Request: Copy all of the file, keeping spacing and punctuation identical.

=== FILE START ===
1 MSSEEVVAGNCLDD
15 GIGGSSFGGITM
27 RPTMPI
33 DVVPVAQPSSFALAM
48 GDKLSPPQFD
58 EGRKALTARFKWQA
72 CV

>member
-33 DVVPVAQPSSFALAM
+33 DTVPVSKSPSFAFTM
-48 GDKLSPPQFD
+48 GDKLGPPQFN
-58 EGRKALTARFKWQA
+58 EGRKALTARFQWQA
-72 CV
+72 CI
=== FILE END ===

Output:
1 MSSEEVVAGNCLDD
15 GIGGSSFGGITM
27 RPTMPI
33 DVVPVAQPSSFALAM
48 GDKLSPPQFD
58 EGRKALTARFKWQA
72 CV

>member
-33 DVVPVAQPSSFALAM
+33 DTVPVSKSPSFAFTM
-48 GDKLSPPQFD
+48 GDKLGPPQFN
-58 EGRKALTARFKWQA
+58 EGRKALTARFQWQA
-72 CV
+72 CI